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The Subtle Politics of Self-esteem Programs for Girls

Kenway, J., Willis, S. and Nevard, J. (2003) The Subtle Politics of Self-esteem Programs for Girls. In: Kenway, J. and Willis, S., (eds.) Hearts and Minds. Routledge as part of the Taylor and Francis group.

Link to Published Version: https://doi.org/10.4324/9780203214893
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Abstract

Our purpose in this chapter is critique, not as an end in itself, but as a possible stimulus towards new directions in our thinking on the issue of girls and schooling. We offer this study in the belief that as feminist educators we must be constantly and restlessly critical, not only of the implications of the sex/gender system for members of our sex, but also of our own discourses. For if feminism cannot criticize itself, it cannot ‘serve as the bearer of emancipatory possibilities that can never be fixed and defined once and for all’ (Elshtain, 1982, p. 136). Our focus is upon the selfesteem discourse as it manifests itself in discussions of girls’ education. We believe it is important that a form of ‘ideology critique’ is conducted on this literature for the following reasons. Discourses often direct and affect our behaviour in subtle ways which we are not particularly conscious of and have wider social implications which, on quick inspection, are not apparent. Dredging such ‘subtexts’ to the surface provides us with a better sense of what we are meaning to others and to ourselves. It also allows us to ask whether this is what we intended to mean and, if not, what of our language, imagery, style, logic, etc. we need to change so that the effects of our politics may more closely resemble our intentions.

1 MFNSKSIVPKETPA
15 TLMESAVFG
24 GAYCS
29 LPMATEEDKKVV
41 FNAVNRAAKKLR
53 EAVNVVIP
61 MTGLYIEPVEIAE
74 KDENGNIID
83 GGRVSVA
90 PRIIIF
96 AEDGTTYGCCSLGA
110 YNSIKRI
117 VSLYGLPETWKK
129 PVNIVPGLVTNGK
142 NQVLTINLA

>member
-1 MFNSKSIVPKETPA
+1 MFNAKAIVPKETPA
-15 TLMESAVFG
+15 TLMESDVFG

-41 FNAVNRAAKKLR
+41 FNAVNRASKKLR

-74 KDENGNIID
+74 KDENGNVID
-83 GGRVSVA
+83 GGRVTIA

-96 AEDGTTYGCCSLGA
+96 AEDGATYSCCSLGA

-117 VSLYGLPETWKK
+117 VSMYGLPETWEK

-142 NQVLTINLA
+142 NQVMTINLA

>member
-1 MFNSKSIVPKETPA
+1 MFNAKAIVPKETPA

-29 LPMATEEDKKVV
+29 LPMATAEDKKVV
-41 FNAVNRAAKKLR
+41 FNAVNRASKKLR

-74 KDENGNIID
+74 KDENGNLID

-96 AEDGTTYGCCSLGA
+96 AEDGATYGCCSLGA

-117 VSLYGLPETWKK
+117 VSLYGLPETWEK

Item Type: Book Chapter
Publisher: Routledge as part of the Taylor and Francis group
URI: http://researchrepository.murdoch.edu.au/id/eprint/46214
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